Jack Caldwell - Mining Engineer - Robertson GeoConsultants

Abstracts for the Tailings and Mine Waste Conference 2012 to be held in Keystone, Colorado October 14-17, 2012 are due the end of this week. Here is one idea that should be written up, but probably won’t. How about somebody out there volunteering to write a survey of the work that Roy Soderberg did for tailings? I met him once in about 1980 and I recall he was a true gentleman. I was reminded of him when I managed the other day to download a pdf of his work written in 1969 with C.D. Kealy called Design of Dams for Mill Tailings. I have a full copy but cannot find the link to it. Here is a link to a book version. This is an amazing volume for its time. Here is it abstract:

The Bureau of Mine studied tailings disposal problems at mines throughout the United States to identify design principles that can be applied to all types of dams for mill tailings. Computer programs for stability analyses and phreatic waterline estimation are also reviewed in this circular, which presents the Bureau’s recommendation for constructing effective, long-lasting tailings dams.

The 1969 document was updated and expanded and republished in 1977 with Roy L. Soderberg and Richard A. Busch as authors. This time it was called Design Guide for Metal and Nonmetal Tailings Disposal. Again, I have a full pdf downloaded without ado sometime last week from the web. Now I cannot find the link or the volume try as I might. Let me know if you want me to send you my copy. Here is the abstract:

The Bureau of Mines has conducted substantial research on the design, construction, and operation of metal and nonmetal tailings ponds. This design guide, like related Bureau publications that preceded it, is produced to assist the industry in the management of mill tailings disposal. It covers the site selection, sampling, laboratory testing, design, construction, operation, and inspection of tailings embankments. The effects of environment, topography, and hydrogeology are also included, and various methods of stability analysis and factors affecting stability are reviewed. Because of the diversity of problems encountered in tailings embankments, specific solutions are not intended. The guide is, however, a useful checklist for designers, operators, and inspectors of this type of structure.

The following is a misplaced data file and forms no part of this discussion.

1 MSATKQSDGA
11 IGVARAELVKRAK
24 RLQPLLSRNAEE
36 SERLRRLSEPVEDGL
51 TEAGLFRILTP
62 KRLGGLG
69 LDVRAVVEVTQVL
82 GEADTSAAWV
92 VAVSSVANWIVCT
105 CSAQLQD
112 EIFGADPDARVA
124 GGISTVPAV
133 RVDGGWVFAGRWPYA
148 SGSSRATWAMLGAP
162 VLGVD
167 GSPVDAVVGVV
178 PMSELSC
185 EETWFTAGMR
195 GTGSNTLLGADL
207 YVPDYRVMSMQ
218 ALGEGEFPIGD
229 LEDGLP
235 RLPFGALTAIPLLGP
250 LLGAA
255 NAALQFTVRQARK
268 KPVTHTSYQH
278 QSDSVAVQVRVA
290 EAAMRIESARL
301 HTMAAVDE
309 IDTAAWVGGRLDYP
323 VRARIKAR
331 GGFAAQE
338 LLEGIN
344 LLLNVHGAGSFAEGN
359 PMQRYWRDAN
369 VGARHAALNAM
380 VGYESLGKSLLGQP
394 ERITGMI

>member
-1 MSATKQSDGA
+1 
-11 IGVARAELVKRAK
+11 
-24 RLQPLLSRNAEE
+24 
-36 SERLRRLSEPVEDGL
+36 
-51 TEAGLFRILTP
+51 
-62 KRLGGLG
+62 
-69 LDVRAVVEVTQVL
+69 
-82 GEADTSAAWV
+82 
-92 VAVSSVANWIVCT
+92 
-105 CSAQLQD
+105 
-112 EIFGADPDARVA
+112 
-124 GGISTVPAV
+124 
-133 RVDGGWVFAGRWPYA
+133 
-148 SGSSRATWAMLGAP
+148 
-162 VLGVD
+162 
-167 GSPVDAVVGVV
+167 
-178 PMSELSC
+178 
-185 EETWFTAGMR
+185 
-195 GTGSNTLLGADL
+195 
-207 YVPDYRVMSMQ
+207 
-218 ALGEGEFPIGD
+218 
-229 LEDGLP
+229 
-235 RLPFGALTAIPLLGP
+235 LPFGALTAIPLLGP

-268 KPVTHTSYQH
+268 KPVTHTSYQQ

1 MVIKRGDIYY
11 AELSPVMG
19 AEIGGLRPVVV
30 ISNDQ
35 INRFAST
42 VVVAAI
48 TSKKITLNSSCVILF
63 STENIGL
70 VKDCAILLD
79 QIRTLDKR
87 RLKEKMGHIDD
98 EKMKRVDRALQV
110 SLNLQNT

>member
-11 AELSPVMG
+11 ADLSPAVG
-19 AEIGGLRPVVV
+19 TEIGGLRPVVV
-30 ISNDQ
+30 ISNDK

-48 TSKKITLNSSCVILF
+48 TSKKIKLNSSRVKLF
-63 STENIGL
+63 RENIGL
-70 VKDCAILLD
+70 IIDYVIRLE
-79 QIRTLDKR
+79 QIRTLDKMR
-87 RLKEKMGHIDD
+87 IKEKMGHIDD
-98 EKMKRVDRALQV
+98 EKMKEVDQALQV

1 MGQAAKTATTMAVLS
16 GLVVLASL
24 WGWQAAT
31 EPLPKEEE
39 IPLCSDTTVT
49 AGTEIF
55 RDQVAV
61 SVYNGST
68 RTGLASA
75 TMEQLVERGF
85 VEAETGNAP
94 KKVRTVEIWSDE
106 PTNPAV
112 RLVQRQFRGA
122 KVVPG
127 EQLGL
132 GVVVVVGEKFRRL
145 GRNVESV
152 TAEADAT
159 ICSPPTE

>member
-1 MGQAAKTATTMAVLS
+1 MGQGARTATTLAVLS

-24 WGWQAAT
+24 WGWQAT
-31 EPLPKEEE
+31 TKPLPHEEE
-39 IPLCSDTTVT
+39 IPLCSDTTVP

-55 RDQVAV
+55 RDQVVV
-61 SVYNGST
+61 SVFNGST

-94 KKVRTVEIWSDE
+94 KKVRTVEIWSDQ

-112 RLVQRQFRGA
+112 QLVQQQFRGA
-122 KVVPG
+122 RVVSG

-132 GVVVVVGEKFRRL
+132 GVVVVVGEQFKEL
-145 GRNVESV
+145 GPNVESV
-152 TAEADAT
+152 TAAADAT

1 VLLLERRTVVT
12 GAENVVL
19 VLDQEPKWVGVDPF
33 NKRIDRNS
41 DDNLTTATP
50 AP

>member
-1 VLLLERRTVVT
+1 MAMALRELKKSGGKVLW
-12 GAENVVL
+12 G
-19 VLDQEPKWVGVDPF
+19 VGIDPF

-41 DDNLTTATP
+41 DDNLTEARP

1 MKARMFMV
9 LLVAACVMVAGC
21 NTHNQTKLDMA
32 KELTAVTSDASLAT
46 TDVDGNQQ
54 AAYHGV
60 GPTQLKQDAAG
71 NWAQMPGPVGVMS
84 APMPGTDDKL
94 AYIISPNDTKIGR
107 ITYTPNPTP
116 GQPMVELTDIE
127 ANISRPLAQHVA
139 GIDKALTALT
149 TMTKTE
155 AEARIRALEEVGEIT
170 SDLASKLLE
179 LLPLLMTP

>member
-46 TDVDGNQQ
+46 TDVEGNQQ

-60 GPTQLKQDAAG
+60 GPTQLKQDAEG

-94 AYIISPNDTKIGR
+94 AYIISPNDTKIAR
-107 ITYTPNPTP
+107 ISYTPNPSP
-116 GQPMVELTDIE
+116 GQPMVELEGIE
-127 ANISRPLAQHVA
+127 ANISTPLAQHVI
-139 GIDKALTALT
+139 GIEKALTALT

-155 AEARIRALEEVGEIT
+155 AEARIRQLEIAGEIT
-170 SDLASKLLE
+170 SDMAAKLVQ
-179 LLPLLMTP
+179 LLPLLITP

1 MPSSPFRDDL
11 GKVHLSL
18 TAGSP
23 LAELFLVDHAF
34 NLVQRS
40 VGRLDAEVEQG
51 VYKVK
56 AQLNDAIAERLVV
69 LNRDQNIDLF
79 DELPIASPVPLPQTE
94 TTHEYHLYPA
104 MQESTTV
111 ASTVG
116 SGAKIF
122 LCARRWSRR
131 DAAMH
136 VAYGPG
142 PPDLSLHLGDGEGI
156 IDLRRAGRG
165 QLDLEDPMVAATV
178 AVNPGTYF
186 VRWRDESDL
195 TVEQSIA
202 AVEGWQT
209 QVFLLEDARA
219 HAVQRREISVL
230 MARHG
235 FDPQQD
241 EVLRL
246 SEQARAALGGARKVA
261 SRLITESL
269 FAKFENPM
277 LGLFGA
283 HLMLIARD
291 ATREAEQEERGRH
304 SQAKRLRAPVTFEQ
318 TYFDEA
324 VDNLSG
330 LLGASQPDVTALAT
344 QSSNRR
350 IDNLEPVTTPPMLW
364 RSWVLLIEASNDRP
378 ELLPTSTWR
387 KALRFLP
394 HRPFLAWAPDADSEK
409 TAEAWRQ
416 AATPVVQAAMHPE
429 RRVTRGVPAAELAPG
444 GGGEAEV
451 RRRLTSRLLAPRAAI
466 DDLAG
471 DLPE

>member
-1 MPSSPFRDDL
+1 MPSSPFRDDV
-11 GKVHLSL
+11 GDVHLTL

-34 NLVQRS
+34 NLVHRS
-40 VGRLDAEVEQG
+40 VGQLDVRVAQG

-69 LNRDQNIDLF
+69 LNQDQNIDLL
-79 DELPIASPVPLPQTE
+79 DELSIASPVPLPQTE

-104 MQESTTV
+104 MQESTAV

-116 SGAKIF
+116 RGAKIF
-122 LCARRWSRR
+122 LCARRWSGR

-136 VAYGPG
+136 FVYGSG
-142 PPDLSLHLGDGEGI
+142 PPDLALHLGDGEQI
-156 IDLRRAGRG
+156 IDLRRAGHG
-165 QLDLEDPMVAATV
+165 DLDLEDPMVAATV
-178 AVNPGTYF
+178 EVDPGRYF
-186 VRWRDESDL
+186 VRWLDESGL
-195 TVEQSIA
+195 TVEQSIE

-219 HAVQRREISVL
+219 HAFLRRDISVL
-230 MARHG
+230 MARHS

The January 2009 Reference Document on Best Available Techniques for Management of Tailings and Waste-Rock in Mining Activities published by the European Commission, is a worthy modern successor to the two earlier volumes. This is the scope and origin of this fine work:

This work covers activities related to tailings and waste-rock management of ores that have the potential for a significant environmental impact. In particular the work sought out activities that can be considered as examples of “good practice”. Mining techniques and mineral processing are only covered as relevant to tailings and waste-rock management. The intention is to raise awareness of such practices and promote their use across all activities in this sector.

The starting point for the work and the actual development of this document is the Communication from the European Commission COM (2000) 664 on the ‘Safe Operation of Mining Activities’. As a follow-up to the tailings dam bursts in Aznalcollar and Baia Mare this Communication proposed a follow-up action plan to be taken, which includes the elaboration of a BAT Reference Document based on an exchange of information between the European Union’s Member States and the mining industry. This document is the result of this information exchange. It has been developed as a Commission initiative and in anticipation of the proposed Directive on the management of waste from extractive industries.

The above-mentioned failures have brought public attention to the management of tailings ponds and tailings dams. However, it should not be forgotten that the collapse of tailings and waste-rock heaps can also cause severe environmental damage. The dimensions of either type of facility can be enormous. Dams can be tens of metres high, heaps even more than 100 m high and several kilometres long possibly containing hundreds of millions of cubic metres of tailings or waste-rock. According to the Eurostat yearbook 20032 more than 300 million tonnes of mining and quarrying waste is estimated to be generated annually in the EU-15.

My point is that somebody should write a tribute to Roy Soderberg. I did not know him well enough to do it. I would have to work from his publications. Surely there is somebody out there who knew him and worked with him and can write about him. I cannot find anything about him on Google.